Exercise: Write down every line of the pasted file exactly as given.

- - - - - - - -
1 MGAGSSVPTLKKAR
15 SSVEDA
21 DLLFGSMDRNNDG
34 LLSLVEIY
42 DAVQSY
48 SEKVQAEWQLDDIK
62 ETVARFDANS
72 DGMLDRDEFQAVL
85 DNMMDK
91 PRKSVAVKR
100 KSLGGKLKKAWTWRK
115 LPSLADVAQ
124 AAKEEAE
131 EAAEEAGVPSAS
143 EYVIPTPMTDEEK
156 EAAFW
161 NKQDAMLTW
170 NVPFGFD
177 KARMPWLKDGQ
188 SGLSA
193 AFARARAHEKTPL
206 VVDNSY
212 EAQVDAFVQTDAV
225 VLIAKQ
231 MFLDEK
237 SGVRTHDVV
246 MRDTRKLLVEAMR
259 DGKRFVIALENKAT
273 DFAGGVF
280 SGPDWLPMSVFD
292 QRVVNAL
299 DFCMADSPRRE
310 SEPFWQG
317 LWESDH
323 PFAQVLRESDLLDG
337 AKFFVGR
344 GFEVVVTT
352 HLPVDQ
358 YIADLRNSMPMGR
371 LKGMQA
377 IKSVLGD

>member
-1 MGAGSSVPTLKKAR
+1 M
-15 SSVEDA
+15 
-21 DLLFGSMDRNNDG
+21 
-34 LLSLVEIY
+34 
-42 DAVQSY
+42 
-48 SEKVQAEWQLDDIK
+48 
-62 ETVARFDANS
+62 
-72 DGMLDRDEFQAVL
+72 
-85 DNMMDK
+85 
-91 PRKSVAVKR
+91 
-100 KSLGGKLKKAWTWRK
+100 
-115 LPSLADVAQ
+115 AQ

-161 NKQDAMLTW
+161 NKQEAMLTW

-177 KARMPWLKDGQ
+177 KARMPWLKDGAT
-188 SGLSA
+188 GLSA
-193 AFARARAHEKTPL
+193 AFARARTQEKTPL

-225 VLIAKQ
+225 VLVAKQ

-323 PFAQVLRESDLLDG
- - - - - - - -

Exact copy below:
1 MGAGSSVPTLKKAR
15 SSVEDA
21 DLLFGSMDRNNDG
34 LLSLVEIY
42 DAVQSY
48 SEKVQAEWQLDDIK
62 ETVARFDANS
72 DGMLDRDEFQAVL
85 DNMMDK
91 PRKSVAVKR
100 KSLGGKLKKAWTWRK
115 LPSLADVAQ
124 AAKEEAE
131 EAAEEAGVPSAS
143 EYVIPTPMTDEEK
156 EAAFW
161 NKQDAMLTW
170 NVPFGFD
177 KARMPWLKDGQ
188 SGLSA
193 AFARARAHEKTPL
206 VVDNSY
212 EAQVDAFVQTDAV
225 VLIAKQ
231 MFLDEK
237 SGVRTHDVV
246 MRDTRKLLVEAMR
259 DGKRFVIALENKAT
273 DFAGGVF
280 SGPDWLPMSVFD
292 QRVVNAL
299 DFCMADSPRRE
310 SEPFWQG
317 LWESDH
323 PFAQVLRESDLLDG
337 AKFFVGR
344 GFEVVVTT
352 HLPVDQ
358 YIADLRNSMPMGR
371 LKGMQA
377 IKSVLGD

>member
-1 MGAGSSVPTLKKAR
+1 M
-15 SSVEDA
+15 
-21 DLLFGSMDRNNDG
+21 
-34 LLSLVEIY
+34 
-42 DAVQSY
+42 
-48 SEKVQAEWQLDDIK
+48 
-62 ETVARFDANS
+62 
-72 DGMLDRDEFQAVL
+72 
-85 DNMMDK
+85 
-91 PRKSVAVKR
+91 
-100 KSLGGKLKKAWTWRK
+100 
-115 LPSLADVAQ
+115 AQ

-161 NKQDAMLTW
+161 NKQEAMLTW

-177 KARMPWLKDGQ
+177 KARMPWLKDGAT
-188 SGLSA
+188 GLSA
-193 AFARARAHEKTPL
+193 AFARARTQEKTPL

-225 VLIAKQ
+225 VLVAKQ

-323 PFAQVLRESDLLDG